Includes video report
ST. LOUIS — The nationwide buzz over the recent $1.537 billion Mega Millions jackpot was a temporary high, but the excitement at Mercy Children's Hospital in St. Louis, MO, continued weeks after the drawing.
A lottery pool of 126 nurses working at the NICU (Neonatal Intensive Care Unit) had hoped to win it all — and while they didn't get the jackpot, they did have some luck.
"We never thought in a million years we would win anything at all, and then we came one number away from winning $1.6 billion," said NICU nurse Stephanie Brinkman, who organized the pool.
One of their tickets was worth $10,000, which is around $7,200 after taxes.
Split up between 126 nurses, they would get around $56 each.
But rather than everyone getting a little, they decided to give two deserving colleagues a lot.
"The majority immediately said, 'Let's give it to our co-workers, our family, the ones that are in biggest need,' so that's what we decided to do," Brinkman said.
Brinkman presented one of two checks to nurse Gretchen Post, saying, "I know it's not the $1.6 billion, but here is what we have to offer you, and hopefully it will help."
Post is a grieving mother, mourning the recent loss of her son, 17-year-old Jack, who committed suicide on Oct. 23 — the night of the record Mega Millions drawing. He was the youngest of Post's three children.
"It actually will help with Jack's funeral, which I'm very grateful for," Post said.
Brinkman and the other nurses gave the second check to neonatologist Casey Orellana, whose husband Phil was diagnosed with sarcoma earlier this year.
He hasn't been able to work since July, which was around the same time that he discovered the cancer had spread to his lungs.
The couple has four children. To take care of her family, Casey Orellana had to cut her hours at the hospital in half.
She said the money from the lottery pool came at just the right time.
"When I got that phone call, it was a day when I was wondering how we were going to pay for certain medications," she said.
NICU nurses are there the moment families grow bigger, but they're also their own family, which through this experience has grown closer.
"Knowing that I'm not the only one fighting this battle, that there are people there to support me, certainly makes it easier for me," Phil Orellana said.
VIDEO: Watch the report
Way to go!
Nurses are Angels in uniform.
Extended Family Helping Extended Family!
Nurses are educated that way. It’s their way of defining respect. One of the true professions where thinking in that way is a must. Very nice. Way to go Nurses!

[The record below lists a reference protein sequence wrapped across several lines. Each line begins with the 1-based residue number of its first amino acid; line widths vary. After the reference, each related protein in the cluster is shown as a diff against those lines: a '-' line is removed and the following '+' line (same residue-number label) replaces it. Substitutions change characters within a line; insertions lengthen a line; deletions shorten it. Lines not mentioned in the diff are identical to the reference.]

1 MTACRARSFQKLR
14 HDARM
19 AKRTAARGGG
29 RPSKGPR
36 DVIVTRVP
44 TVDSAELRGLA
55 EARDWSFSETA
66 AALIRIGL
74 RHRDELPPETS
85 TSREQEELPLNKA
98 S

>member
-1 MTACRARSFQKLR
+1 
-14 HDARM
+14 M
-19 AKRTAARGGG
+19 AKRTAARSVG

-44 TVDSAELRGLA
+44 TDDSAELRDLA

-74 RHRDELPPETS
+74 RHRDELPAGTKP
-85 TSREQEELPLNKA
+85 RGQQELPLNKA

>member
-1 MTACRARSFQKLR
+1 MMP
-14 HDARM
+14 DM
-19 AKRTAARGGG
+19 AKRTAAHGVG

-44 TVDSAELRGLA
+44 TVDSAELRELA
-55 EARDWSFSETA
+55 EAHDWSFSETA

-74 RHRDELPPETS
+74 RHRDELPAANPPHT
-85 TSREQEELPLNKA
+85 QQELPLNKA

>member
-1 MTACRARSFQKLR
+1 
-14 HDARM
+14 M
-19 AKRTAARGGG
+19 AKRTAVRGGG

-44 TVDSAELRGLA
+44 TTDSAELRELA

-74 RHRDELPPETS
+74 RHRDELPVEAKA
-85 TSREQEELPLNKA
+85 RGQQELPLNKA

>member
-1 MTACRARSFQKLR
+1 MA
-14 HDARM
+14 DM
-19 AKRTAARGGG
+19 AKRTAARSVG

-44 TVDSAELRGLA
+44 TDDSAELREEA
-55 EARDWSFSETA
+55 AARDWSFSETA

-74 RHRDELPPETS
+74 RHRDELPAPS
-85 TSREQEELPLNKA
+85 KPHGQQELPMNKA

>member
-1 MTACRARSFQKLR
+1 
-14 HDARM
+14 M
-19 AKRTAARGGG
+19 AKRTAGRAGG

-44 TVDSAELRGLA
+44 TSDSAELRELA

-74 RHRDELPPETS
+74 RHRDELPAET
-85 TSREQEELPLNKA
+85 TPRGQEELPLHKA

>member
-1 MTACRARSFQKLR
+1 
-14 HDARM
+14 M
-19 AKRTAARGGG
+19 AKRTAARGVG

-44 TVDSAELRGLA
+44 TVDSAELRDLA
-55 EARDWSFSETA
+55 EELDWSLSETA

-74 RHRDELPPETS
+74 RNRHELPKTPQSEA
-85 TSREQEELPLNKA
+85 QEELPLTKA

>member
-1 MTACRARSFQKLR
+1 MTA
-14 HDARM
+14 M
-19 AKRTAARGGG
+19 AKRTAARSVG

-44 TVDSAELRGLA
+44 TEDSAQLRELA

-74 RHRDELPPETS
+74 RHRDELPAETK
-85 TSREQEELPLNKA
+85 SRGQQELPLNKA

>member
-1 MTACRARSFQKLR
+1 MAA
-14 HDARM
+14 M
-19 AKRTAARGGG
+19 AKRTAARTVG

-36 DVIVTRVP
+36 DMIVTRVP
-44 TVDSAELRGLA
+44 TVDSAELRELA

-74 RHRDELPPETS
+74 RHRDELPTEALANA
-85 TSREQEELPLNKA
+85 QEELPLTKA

couldn't have put it better
WOW, a very thoughtful and caring wake up post. Thank You.
Nice! That is one massive pool. Makes one wonder, if that pool comprised of 10 players, would the 8 have taken similar steps for their colleagues?
*Just asking, please no hate responses. Thanks in advance.
Wow....for these nurses to come up with this idea so quickly and help these 2 deserving co-workers,is an excellent example not only for the community but for their own children.It tells them to pay attention to what's going on in your community and if you are in a position to help-don't delay. Sure it may not have been millions of dollars, But for someone who is struggling it is so important to let them know that they are not alone. To the person who came up with this idea and to all who participated i want you to know this.......what you did will inspire others to do similar deeds across the the country,so you did not just help those two, but who knows how many others.When you lay your heads down at night during this holiday season......you have thousands of people who will here about this and they will believe as my grandfather did......that nurses are angels in uniforms!Happy Holidays to you all.
That is so wonderful! I have a good friend who is a Neonatal ICU nurse at Emery Hospital in Atlanta, and that would be something she and her fellow nurses would do. Even after working long shifts, sometimes 24 hours straight, they volunteer at homeless shelters, animal shelters, schools and such. Nurses are amazingly giving people!
What a wonderful thing to do. May God bless you all ladies. Job well done.
When I read this article , it didn't surprise me, why because
nurses in this area , volunteers to help others !!!
I am PROUD of my Daughter in law , who's a Mercy "RN in St.Louis .
Who's a cares for her patients , friends and family !!!
We come from a family who's all in the medical field to help people .
That was so nice of them
'24 hours straight' is illegal. Now Physicians, especially Residents follow 'recommended' hours, but not set in stone. Where I retired from, a PICU, we worked 12 hours and KY allows you to work four more hours if mandated. (I had FMLA forbidding this).
Regardless of that, it is true that we take care of our own and applaud their gifts to needy co-workers.
Wonderful. This makes me proud to be a Nurse
My roommate from freshman year of college is a nicu nurse. Great person and still a great friend years later.